Rock On

By Mark Holloway

I’ve only ever met one guy who didn’t like the mountains.
To this very day, I don’t get why Charlie would rather be in hot and sticky “Gnat Land” way south of here. The gnat line is an actual place on the map. Connect the dots from Augusta, through Macon to Columbus. Yep, that’s Georgia’s gnat line.
Carol and I lived in Macon and were amazed how driving five minutes to the southern part of the county resulted in gnats invading your eyes, nose, and ears.
The Georgia Mountains renew the soul. The air is fresh. The views cause you to escape to another dimension.
There’s a particular rock face we love to hike out to called Pickens Nose. I’ve lost count how many friends and folks we’ve guided there. Andrew Pickens was a revolutionary war general who knew the mountains and foothills of this area well. There may have been a particular feature on his face, which later inspired the naming of this hiking and rock climbing hotspot. I’m not sure. I’ll leave that to interpretation.
What I am sure of are the views, the solace, and the beauty. You’ll be hiking in the Nantahala National Forest, and once you reach the ridge line at Pickens, you’ll be at 5,000 feet elevation. There’s a very drivable forest service road just off U.S. Highway 441, five minutes north of the Georgia-North Carolina state line. The drive from our home in Rabun County to the parking area and trailhead is fun, easy, and quick.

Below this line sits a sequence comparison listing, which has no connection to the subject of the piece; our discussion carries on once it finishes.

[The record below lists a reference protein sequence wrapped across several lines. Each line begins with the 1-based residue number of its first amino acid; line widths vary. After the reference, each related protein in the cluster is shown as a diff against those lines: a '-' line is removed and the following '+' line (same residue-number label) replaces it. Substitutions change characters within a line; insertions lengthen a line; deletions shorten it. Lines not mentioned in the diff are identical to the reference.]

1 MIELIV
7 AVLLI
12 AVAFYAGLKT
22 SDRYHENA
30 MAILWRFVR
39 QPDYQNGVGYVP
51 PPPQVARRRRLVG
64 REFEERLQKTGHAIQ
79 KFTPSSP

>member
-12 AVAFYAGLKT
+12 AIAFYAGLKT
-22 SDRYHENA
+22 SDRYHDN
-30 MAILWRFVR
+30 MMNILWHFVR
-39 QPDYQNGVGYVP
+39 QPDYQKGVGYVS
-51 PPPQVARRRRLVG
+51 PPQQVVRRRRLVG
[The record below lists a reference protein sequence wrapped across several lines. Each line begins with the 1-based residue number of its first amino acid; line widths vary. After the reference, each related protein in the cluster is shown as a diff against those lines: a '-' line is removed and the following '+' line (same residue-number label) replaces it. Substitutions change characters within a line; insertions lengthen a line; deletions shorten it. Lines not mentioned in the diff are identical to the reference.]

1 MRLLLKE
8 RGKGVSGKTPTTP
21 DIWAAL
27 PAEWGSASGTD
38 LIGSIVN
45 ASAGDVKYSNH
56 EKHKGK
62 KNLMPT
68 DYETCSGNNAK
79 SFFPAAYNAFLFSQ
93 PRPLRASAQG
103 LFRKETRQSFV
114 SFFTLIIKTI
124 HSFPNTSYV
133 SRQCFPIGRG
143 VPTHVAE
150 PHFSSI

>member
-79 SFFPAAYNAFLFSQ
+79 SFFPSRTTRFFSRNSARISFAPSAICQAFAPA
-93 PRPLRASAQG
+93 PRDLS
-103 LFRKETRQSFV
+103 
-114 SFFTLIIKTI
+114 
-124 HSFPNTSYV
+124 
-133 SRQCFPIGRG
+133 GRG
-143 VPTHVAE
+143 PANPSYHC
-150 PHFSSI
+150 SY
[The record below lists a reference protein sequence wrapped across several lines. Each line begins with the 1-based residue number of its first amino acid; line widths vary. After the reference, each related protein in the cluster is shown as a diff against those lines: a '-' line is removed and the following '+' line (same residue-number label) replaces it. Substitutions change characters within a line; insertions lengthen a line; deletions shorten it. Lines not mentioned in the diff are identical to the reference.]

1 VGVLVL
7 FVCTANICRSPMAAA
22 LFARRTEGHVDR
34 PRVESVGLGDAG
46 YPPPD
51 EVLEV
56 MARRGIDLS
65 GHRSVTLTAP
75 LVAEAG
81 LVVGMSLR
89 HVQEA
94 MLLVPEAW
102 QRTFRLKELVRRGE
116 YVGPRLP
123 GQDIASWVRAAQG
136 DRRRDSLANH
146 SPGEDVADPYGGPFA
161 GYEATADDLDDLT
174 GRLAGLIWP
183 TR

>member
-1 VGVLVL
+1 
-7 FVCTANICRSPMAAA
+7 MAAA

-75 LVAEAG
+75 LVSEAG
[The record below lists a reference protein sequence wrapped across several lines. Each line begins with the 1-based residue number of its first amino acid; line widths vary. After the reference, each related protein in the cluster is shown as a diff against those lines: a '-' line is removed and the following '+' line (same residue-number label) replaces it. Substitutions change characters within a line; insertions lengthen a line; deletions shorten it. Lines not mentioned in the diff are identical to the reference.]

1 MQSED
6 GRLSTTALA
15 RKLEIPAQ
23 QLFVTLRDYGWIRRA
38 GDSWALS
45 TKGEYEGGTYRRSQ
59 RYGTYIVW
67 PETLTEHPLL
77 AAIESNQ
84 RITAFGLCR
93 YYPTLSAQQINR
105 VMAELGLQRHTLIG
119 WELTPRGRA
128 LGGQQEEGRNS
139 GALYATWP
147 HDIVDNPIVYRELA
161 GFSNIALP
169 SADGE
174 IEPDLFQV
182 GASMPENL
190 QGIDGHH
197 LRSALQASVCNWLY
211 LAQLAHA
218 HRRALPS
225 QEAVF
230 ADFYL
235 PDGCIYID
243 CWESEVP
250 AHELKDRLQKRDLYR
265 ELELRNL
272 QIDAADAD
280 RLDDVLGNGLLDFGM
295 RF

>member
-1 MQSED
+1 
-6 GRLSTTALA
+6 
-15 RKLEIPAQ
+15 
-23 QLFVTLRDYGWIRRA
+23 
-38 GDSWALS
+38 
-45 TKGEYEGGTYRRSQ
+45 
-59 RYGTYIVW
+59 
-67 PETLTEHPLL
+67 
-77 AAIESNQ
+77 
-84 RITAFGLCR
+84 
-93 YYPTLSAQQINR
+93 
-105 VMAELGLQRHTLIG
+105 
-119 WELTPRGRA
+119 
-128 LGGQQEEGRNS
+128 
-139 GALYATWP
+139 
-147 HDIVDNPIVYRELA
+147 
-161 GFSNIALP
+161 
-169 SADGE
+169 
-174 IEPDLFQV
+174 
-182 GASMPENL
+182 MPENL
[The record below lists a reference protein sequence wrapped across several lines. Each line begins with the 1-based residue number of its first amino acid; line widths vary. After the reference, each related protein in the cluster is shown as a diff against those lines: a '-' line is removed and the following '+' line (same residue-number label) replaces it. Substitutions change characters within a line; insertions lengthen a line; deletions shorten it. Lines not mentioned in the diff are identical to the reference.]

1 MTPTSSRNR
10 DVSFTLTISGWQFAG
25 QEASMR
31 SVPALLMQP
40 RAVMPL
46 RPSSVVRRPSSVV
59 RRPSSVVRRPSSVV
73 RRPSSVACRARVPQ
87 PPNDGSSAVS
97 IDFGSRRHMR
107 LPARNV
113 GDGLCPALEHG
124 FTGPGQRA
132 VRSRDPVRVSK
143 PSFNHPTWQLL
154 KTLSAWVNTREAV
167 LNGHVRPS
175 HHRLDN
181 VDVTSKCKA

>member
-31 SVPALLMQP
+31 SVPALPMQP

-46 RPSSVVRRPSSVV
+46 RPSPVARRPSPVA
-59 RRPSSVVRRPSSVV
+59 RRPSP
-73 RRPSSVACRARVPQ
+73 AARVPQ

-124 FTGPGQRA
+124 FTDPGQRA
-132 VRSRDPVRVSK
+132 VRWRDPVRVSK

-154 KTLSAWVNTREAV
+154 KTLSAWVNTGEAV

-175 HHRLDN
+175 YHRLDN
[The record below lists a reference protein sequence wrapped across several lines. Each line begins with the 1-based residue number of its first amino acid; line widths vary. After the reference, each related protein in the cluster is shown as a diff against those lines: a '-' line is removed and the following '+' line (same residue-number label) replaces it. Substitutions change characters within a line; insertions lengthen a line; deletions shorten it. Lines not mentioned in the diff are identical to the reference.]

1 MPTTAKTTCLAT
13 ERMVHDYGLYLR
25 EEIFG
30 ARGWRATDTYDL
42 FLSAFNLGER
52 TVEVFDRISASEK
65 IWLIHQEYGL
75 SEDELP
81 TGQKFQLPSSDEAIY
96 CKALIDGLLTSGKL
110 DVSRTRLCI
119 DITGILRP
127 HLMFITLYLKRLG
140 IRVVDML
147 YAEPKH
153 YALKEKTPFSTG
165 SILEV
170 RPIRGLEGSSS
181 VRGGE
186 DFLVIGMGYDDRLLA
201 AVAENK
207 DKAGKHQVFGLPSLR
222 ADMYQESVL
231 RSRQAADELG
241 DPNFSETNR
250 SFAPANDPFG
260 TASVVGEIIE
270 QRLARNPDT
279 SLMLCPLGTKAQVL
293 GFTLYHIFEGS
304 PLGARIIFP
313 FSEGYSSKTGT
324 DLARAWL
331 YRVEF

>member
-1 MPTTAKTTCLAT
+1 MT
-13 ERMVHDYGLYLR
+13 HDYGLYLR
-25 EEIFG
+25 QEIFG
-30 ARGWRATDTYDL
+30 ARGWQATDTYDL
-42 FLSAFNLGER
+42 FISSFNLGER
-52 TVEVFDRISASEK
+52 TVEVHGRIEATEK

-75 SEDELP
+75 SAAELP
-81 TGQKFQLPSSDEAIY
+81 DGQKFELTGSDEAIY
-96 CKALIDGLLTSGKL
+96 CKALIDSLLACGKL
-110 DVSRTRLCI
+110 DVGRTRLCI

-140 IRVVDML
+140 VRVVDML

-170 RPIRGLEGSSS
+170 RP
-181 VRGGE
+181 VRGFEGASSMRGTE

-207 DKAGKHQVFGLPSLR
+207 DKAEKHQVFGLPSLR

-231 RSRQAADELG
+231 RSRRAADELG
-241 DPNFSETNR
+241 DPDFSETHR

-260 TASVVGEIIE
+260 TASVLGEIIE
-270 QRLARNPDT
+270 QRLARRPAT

You certainly don’t have to be a rock climber to enjoy this wonderful escape, but it helps. The approach to our favorite climbing spot leads you directly to the top of the rock face where we set our rigging and lower the gear. Then there is trail leading down through a cut in the mountain to the staging area where we cheer on climbers, eat lunch, laugh, and soak in the adventure.
Rock climbing means different things to different folks. That’s because the sport offers a number of techniques. We mostly top rope. That’s where you are safely harnessed to the a belayer. A belayer is the guy and gal skilled in keeping you secure as you ascend and descend. Trad, lead, sport, and free climbing are other ways to enjoy a rock face. The doctors, lawyers, coaches, teachers, athletes, and friends we’ve guided enjoy top roping the most.
In all the years of guiding and of all the people I’ve belayed, my favorite climbers are those afraid of heights. I was belaying a group of attorneys who’d never climbed. The loudest and most boisterous in the bunch, John, soon lost his bravado and his voice got higher with each foot he ascended. Ultimately, we coached him to the top and safely lowered him back to the staging area for high fives and lunch. The climber who overcomes her or his paralyzing fear of heights earns my admiration. Just before we pack up to leave, I recognize the best climber and then announce the Belayer’s Award which goes to the climber who overcame their obstacle.
When God made mountains, he knew there would be folks who’d come… folks whose hearts in need of refreshing, muscles and lungs needing a challenge, and fears needing closure.
Come test the terrain. Come rise to your own challenge. Come explore and breathe.
See you on the trail.

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Mark is an Ironman, adventure writer and climbing guide in the Northeast Georgia Mountains. He and his wife own Fresh Start Property Stewards, taking care of upscale luxury mountain lake homes. Adventure guide 706.490.7060

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